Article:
• Post Reply Bookmark Topic Watch Topic
  • New Topic
permaculture forums growies critters building homesteading energy monies living kitchen purity ungarbage community wilderness fiber arts art permaculture artisans regional education experiences global resources the cider press projects digital market permies.com all forums
this forum made possible by our volunteer staff, including ...
master stewards:
  • Nicole Alderman
  • raven ranson
  • Jocelyn Campbell
  • Julia Winter
stewards:
  • paul wheaton
  • Burra Maluca
  • Devaka Cooray
garden masters:
  • Anne Miller
  • Pearl Sutton
  • Joylynn Hardesty
  • Shawn Klassen-Koop
gardeners:
  • Joseph Lofthouse
  • Bill Crim
  • Mike Jay

Herbal Extract Powders?  RSS feed

 
Posts: 4
Location: Kentucky
  • Mark post as helpful
  • send pies
  • Quote
  • Report post to moderator
Hello!  I am having a hard time grasping the concept of herbal extract powders.  I am hoping someone here might be able to point me in the right direction.  I am very new to herbs and botany...I'm finding it to be a rather dense subject to try to self educate in, lol!

Here are the things specifically I don't understand:

1)  How do some herbal extract powders magically become water or oil soluble when the herbal powder isn't? (Ex: Aloe Vera Powder vs Aloe Vera Powder Extract)

2) I see how the liquids used to make the extract would be ultra concentrated, but I don't understand how the powder could be concentrated as well.  Wouldn't soaking the herb in alcohol/water deplete the herb of it's nutrients?  If liquids are drained off, wouldn't the remaining plant material be kind of devoid of medicinal properties?  Is the liquid somehow evaporated and the plant matter reabsorbs the nutrients?  That doesn't sound right.

3)  I'm noticing that a combo of water and alcohol is used to make extracts.  Even if the liquids were evaporated, wouldn't the powder be compromised by the presence of water since it would introduce opportunities for bacteria to take hold?

4) Does anybody know of any reading material, books, or websites that talk about the entire powder extract manufacturing process more in depth?  Everything I have found so far has been aimed toward liquid extracts and I really need to know more about powdered.

Please forgive me if this is inappropriate for this forum--You all just seemed to know your stuff and I just had to ask!  Sorry if these are silly questions--but I really don't get it!  Thanks for your time!

 
pioneer
garden master
Posts: 1979
Location: USDA Zone 8a
369
bee dog food preservation greening the desert hunting cooking purity trees
  • Likes 1
  • Mark post as helpful
  • send pies
  • Quote
  • Report post to moderator
Fascinating subject that I want to learn more about, too.  Thanks for posting.  I am sure you will find an answer to your questions also.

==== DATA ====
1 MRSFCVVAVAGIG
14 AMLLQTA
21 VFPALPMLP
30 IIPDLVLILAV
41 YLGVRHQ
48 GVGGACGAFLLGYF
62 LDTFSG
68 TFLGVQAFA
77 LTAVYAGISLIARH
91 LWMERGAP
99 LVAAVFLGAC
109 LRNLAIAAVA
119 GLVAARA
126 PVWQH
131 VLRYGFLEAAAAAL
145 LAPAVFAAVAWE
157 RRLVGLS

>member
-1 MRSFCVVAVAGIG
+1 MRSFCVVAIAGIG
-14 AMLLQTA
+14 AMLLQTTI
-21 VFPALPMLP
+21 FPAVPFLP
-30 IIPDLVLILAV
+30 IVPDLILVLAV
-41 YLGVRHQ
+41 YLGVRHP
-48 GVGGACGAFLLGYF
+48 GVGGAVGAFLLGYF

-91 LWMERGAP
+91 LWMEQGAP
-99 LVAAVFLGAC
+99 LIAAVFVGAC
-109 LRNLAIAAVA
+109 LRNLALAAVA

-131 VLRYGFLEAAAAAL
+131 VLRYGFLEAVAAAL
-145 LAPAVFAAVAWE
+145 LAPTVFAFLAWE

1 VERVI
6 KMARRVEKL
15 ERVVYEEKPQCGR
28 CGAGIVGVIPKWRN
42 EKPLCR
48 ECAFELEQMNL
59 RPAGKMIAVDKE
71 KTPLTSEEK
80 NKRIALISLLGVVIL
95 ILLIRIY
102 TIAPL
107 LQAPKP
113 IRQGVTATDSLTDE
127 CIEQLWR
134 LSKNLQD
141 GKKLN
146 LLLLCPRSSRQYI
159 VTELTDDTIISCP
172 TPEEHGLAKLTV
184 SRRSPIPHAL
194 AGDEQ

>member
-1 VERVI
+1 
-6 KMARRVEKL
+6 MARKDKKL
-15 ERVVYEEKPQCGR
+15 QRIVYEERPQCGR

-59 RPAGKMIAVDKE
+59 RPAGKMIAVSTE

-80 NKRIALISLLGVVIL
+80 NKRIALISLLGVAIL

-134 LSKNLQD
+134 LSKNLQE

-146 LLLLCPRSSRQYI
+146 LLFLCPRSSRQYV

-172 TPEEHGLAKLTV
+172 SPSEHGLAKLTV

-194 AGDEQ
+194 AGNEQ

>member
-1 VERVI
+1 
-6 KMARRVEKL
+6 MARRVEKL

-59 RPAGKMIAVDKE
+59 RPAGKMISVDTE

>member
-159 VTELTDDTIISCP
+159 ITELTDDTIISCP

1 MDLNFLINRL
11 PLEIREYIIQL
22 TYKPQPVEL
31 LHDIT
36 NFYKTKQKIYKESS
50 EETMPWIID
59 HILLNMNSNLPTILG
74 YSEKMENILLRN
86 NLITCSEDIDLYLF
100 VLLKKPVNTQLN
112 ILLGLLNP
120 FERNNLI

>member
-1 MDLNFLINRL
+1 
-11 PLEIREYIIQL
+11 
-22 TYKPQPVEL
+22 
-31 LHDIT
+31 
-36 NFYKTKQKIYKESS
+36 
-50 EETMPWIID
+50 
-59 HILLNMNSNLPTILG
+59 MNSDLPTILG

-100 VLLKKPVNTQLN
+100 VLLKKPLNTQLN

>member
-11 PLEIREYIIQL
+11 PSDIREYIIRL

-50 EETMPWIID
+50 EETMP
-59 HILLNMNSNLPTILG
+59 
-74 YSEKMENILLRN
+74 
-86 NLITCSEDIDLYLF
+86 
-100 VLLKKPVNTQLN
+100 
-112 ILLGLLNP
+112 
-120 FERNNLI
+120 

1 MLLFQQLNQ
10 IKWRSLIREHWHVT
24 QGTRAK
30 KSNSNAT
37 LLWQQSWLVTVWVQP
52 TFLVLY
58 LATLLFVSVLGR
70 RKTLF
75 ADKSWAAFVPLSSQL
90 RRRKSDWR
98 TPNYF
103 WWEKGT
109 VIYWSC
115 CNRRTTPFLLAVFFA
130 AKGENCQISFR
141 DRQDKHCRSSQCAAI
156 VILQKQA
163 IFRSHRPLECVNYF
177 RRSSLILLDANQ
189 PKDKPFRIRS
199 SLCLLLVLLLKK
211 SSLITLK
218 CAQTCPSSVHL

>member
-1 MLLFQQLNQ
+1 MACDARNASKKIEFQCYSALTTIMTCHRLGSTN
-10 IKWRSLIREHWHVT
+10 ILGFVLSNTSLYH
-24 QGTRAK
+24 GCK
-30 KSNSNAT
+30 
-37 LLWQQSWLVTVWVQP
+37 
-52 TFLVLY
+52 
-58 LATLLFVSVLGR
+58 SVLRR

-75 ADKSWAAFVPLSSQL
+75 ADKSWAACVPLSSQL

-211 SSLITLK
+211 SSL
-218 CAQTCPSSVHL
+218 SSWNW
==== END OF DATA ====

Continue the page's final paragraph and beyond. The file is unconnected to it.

Am I correct in my thinking?  When making a dry herb extract, a person would take a herb, dehydrate it then grind it into a powder.

Using Aloe Vera as an example:  To get a powder, you must dehydrate something.  Mountain Rose Herbs says they use the whole leaf.  "The type of Aloe Vera sold by Mountain Rose Herbs is made from the entire dehydrated leaf, cut or powdered."  They says it is "Aloe Vera Leaf Powder"

https://www.mountainroseherbs.com/products/aloe-vera-leaf-powder/profile


Maybe another way to make the extract is to only dehydrate the "gel"  So would the "Aloe Vera Extract Powder"  be made from the gel?

Which would be more effective?  And do these have different uses?

This guy says the extract powder is more concentrated:

 
Marla Watson
Posts: 4
Location: Kentucky
  • Mark post as helpful
  • send pies
  • Quote
  • Report post to moderator

Anne Miller wrote:

Am I correct in my thinking?  When making a dry herb extract, a person would take a herb, dehydrate it then grind it into a powder.

Using Aloe Vera as an example:  To get a powder, you must dehydrate something.  Mountain Rose Herbs says they use the whole leaf.  "The type of Aloe Vera sold by Mountain Rose Herbs is made from the entire dehydrated leaf, cut or powdered."  They says it is "Aloe Vera Leaf Powder"

Maybe another way to make the extract is to only dehydrate the "gel"  So would the "Aloe Vera Extract Powder"  be made from the gel?

Which would be more effective?  And do these have different uses?



Thanks for the video--I like that he touched on the manufacturing process, specifically evaporation.  I know to make an herbal powder, one would dehydrate and grind it into a powder like you said. However, this process doesn't make it soluble in water and I'm not sure how/when/why the solubility changes.  And some extract powders I'm noticing are soluble in water, some in oil, and some in fat so i think it varies by plant material and extraction process.  Some powdered extracts are 100% soluble and others, like mango, are only 90% soluble so some undissolved particulates would be left over.  You may be right about the aloe vera--I did order some aloe vera powder from Mountain Rose a few weeks ago and it never dissolved in water at all.  It just made dirty stinky water that smelled like dirt! lol  But if go out and find aloe vera extract powder, the website says that it is soluble...but it isn't telling me if it was the whole plant or just the "gel" part of the plant.  Some companies are so vague in their descriptions that I can't tell if I'm looking at powdered herbal extracts or just ground herbs--or really what the true difference is.

Since you are interested in this as well, I'll post up some links of some products/information I have found online that have piqued my curiosity in powdered extracts.

New Directions Aromatics has some interesting extracts as well as additional information posted on each item under "Technical Documents" tab on each item, the solubility chart is especially interesting.

Fruit Extracts:  https://www.newdirectionsaromatics.com/products/fruit-extracts/
Botanical Extracts:  https://www.newdirectionsaromatics.com/products/botanical-extracts/
Solubility Chart: https://www.newdirectionsaromatics.com/msds/MoreInfo_FruitExtractsSolubilityChart.pdf